Branch my-branch set up to track local branch master.
Switched to a new branch 'my-branch'
Saved property "diff-branch" as "master" for branch "my-branch".

# Confirm that the new branch's `diff-branch` is its parent:
$ twig diff-branch
master

# Check out the new branch's parent:
$ twig checkout-parent
Switched to branch 'master'

You can use this with twig checkout-child and twig checkout-parent to traverse your tree of branches.

twig diff

If you have a stack of branches with different parent branches, it gets tricky to remember which branch to diff against. twig diff makes it easy:

$ git checkout branch2

# Remember your branch's diff branch:
$ twig diff-branch branch1
Saved property "diff-branch" as "branch1" for branch "branch2".

# Generate a diff between branch1 (the current branch) and branch2:
$ twig diff

More advanced usage:

# Generate a diff between any given branch and its `diff-branch`:
$ twig diff my-other-branch

# Pass options through to `git diff`:
$ twig diff --stat

# Pipe results to a diff viewer:
$ twig diff | gitx

twig rebase

If you have a stack of branches that you need to rebase in the same order every time, twig rebase simplifies the process:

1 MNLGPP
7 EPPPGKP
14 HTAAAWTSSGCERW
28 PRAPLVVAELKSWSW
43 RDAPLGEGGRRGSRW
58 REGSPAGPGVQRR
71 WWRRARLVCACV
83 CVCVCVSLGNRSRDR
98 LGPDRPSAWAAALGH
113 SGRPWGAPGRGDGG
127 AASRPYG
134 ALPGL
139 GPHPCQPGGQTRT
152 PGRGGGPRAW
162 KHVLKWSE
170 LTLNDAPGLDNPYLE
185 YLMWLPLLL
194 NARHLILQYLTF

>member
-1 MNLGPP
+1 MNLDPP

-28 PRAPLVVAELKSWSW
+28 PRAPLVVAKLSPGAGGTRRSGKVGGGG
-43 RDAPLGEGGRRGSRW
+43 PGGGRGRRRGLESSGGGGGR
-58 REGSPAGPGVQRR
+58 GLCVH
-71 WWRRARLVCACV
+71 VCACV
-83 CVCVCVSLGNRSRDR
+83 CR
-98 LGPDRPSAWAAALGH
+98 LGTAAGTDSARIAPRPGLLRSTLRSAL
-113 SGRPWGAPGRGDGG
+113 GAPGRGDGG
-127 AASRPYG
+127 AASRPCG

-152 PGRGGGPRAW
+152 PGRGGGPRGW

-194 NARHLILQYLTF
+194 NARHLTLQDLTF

$ git checkout branch2

# Remember your branches' diff (parent) branches:
$ twig diff-branch branch1
Saved property "diff-branch" as "branch1" for branch "branch2".

# Rebase branch2 (the current branch) onto branch1:
$ twig rebase
Rebase "branch2" onto "development"? (y/n)

More advanced usage:

# Rebase any given branch onto its `diff-branch`:
$ twig rebase my-other-branch

# Pass options through to `git rebase`:
$ twig rebase -i

# Skip the prompt when rebasing:
$ twig rebase --autoconfirm

# Skip the prompt every time you run `twig rebase`:
$ echo 'twig-rebase-autoconfirm: true' >> ~/.twigconfig

twig gh-open

While inside a GitHub repo, run twig gh-open to see the repo's GitHub URL, and open a browser window if possible:

$ cd myproject

$ twig gh-open
GitHub URL: https://github.com/myname/myproject

For GitHub Enterprise or other installations, you can change https://github.com by setting github-uri-prefix in ~/.twigconfig.

twig gh-open-issue

For any branch that has an issue property, you can use the gh-open-issue subcommand to view that issue on GitHub:

# Current branch:
$ twig gh-open-issue
GitHub issue URL: https://github.com/myname/myproject/issues/111

# Any branch:
$ twig gh-open-issue -b <branch name>
GitHub issue URL: https://github.com/myname/myproject/issues/222